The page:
Economists have lauded the Morrison Government’s wage subsidy package, expecting it to prevent an anticipated surge in the unemployment rate. However, they believe this package might risk the nation’s AAA rating. Calling the government’s stimulus package as incredible, an economist at Commonwealth Bank of Australia (ASX:CBA) recently commented that though the package will supercharge the economic recovery, Australia’s AAA rating will be lost now.
RBA’s Intervention in Government Bond Market
In an effort to prevent the Australian economy heading into recession, the RBA has recently marked its entry into the government bond market. Besides reducing the interest rates to a record low level of 0.25 per cent, the central bank has kickstarted the quantitative easing program in the nation, with a commitment to purchase unlimited quantity of government bonds in the secondary market to maintain three-year yields at ~0.25%.
So far, the central bank has purchased over $20 billion worth of government bonds in the secondary market via daily auctions that commenced on 20th March 2020.
Besides introducing quantitative easing for the first time in Australia, the central bank has also created a lending facility worth $90 billion to banks for SMEs, in addition to the $15 billion loan scheme declared by the Australian government for small and medium lenders recently.
China’s PMI Numbers
China’s National Bureau of Statistics reported the nation’s official manufacturing purchasing managers' index (PMI) at 52.0 for March 2020 this week against market expectation of 45. The official PMI demonstrated a considerable improvement from 35.7 in February 2020 to 52 in the consecutive month.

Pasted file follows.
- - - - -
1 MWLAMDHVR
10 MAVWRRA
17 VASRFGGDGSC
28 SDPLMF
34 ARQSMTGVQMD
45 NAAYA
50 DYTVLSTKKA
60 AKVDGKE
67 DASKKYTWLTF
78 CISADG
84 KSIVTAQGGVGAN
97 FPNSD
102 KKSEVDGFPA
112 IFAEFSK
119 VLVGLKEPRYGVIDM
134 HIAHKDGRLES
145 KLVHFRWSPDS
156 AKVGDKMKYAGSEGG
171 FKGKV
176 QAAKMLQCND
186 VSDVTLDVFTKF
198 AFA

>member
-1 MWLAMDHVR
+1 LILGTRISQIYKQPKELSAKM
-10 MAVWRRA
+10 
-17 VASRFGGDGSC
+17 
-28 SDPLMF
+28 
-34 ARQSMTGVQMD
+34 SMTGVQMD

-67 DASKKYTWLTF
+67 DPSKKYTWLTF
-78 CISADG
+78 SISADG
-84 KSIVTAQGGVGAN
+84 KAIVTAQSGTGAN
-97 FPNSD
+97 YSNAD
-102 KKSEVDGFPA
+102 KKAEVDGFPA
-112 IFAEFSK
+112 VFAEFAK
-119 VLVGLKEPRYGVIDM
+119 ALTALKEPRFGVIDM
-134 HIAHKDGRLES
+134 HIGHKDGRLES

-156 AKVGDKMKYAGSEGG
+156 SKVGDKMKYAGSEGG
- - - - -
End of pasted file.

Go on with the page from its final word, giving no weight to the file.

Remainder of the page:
Though China’s official PMI figures were well ahead of expectations in March 2020, market analysts do not anticipate a durable economic recovery in the near-term. In fact, economists are expecting a steep contraction in the nation’s first quarter GDP.
OECD’s Australian Economy Outlook
The OECD expects the spread of coronavirus pandemic to wipe off 22 per cent from Australia’s economic growth in the near term. The weaker outlook for the nation’s economy has been provided considering high costs imposed by the public health measures to contain the spread of virus.
However, the organisation also highlighted that Australia’s high exposure to agriculture and mining activity can possibly shield it from worst of the downturn.
In addition to Australia, the OECD anticipates all its member nations to bear the brunt of a widespread shutdown being levied across the world. The organisation also expects a maximum hit to the output in professional and real estate services, and wholesale and retail trade in all the economies.
It is imperative to note that these macro catalysts partially induced the performance of the equity market this week; however, there were several other micro catalysts at work too, such as individual companies’ responses to COVID-19 pandemic. Similar such catalysts needs to be closely monitored in near term to analyse the global economic scenario.